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  4. What are the animal welfare issues with mass killing of poultry using ventilation shutdown?

What are the animal welfare issues with mass killing of poultry using ventilation shutdown?

Ventilation shutdown involves sealing a shed by shutting air inlets and/or by turning off ventilation fans following which the birds’ body heat causes the internal shed temperature to rise. When this temperature is maintained for several hours it ultimately kills birds in the shed by hyperthermia (extreme heat) and hypoxia (suffocation) [1, 2]. Ventilation shutdown is inhumane as it causes prolonged suffering.

Why is mass killing of poultry required?

In the event of an avian disease outbreak, often the most effective way to contain the spread of the disease and reduce the human exposure to potentially zoonotic agents (diseases that can be transmitted between animals and humans) is to rapidly kill the infected flocks [3]. In this context, ventilation shutdown has been previously used as a simple method to kill infected flocks as it does not require any resources [4].

In countries such as the United States, the use of ventilation shutdown has been justified as a method of depopulation (removing birds from a poultry shed for the purpose of slaughter or humane killing) because approved methods for poultry depopulation were said to be ineffective in containing the last outbreak of Avian Influenza in 2015 [5]. However, it was also agreed that ventilation shutdown should only be used if the traditional methods of depopulation are unavailable.

What are the animal welfare issues with ventilation shutdown?

Ventilation shutdown causes prolonged suffering of birds before death. The effectiveness and time to death is variable depending on a number a factors, including the shed type, age and size of birds, the number of birds, the type of ventilation system, the ability to seal shed air inlets and environmental conditions like outside temperatures. In ideal conditions, it is thought that death in birds occurs in approximately 30 to 60 minutes [1, 2]. Birds are therefore subjected to excessive heat for a prolonged period before losing consciousness as well as the time to loss of consciousness (followed by death) being unpredictable given the shed conditions. This prolonged time to loss of consciousness and unpredictability is unacceptable when compared to other depopulation methods such as using gas or foam (see below) in which unconsciousness can be achieved in minutes.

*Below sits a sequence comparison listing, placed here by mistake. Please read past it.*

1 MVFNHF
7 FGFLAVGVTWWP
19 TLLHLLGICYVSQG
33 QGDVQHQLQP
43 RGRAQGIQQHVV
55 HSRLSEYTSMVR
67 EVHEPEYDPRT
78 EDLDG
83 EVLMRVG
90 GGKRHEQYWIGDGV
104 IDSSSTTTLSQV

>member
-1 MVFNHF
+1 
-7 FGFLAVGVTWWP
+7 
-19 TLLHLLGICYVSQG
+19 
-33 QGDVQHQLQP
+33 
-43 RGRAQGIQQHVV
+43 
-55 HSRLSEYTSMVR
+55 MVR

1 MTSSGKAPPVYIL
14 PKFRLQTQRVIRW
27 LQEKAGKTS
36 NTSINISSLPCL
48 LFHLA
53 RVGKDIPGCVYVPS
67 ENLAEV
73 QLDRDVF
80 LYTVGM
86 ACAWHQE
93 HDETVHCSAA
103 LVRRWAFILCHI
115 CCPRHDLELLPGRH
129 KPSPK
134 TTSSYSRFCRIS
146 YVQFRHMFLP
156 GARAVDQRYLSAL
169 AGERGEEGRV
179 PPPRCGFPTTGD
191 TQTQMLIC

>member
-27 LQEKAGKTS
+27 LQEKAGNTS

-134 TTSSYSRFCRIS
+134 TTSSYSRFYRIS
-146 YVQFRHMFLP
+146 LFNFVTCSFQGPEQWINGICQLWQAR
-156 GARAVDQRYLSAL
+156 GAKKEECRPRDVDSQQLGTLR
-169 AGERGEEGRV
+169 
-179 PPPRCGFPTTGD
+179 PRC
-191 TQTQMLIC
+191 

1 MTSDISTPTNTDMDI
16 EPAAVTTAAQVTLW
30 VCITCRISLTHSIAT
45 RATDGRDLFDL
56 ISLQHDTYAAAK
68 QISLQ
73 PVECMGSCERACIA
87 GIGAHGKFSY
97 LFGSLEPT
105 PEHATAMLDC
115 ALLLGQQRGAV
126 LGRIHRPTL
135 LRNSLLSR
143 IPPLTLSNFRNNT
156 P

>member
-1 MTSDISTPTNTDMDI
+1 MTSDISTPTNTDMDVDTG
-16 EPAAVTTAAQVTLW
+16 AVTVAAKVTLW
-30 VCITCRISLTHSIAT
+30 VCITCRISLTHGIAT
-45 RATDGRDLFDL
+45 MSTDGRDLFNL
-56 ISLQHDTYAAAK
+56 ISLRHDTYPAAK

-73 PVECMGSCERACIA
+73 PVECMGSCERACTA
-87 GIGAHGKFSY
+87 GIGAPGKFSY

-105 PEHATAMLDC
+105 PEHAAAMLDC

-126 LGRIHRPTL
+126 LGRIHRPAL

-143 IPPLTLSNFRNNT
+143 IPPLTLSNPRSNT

The Australian Veterinary Emergency Plan for destruction of animals (AUSVETPLAN Edition 3.2) states that ventilation shutdown is an unacceptable method to depopulate birds given the animal welfare concerns and lack of scientific evidence around its effectiveness [6].

What are the alternatives of ventilation shutdown?

Currently, more humane methods of depopulation that have been used include gas (CO2) or high-expansion foam (water-based or gas-filled). RSPCA Australia believes that more research and funding is needed to develop and commercialise more humane, effective and practical methods to depopulate large numbers of birds during disease outbreak events.

What is the RSPCA’s view on ventilation shutdown?

RSPCA Australia is opposed to ventilation shutdown as a method of depopulation due to the serious animal welfare concerns.


[1] Eberle-Krish K et al (2018) Evaluation of ventilation shutdown in a multi-level caged system. The Journal of Applied Poultry Research 27(4):555-563.

[2] Zhao Y, Xin H, Li L (2019) Modelling and validating the indoor environment and supplemental heat requirement during ventilation shutdown (VSD) for rapid depopulation of hens and turkeys. Biosystems Engineering 184:130-141.

[3] Poultry Welfare (2016) How ventilation shutdown works in poultry depopulation.

[4] USDA (2016) HPAI 2014/15 confirmed detections.

[5] Green J (2015) Update on the highly-pathogenic avian influenza outbreak of 2014-2015. Congressional Research Service Washington, DC.

[6] Animal Health Australia (2015) AUSVETPLAN operational manual destruction of animals: a manual of techniques of humane destruction. Version 3.2.

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Updated on August 6, 2021
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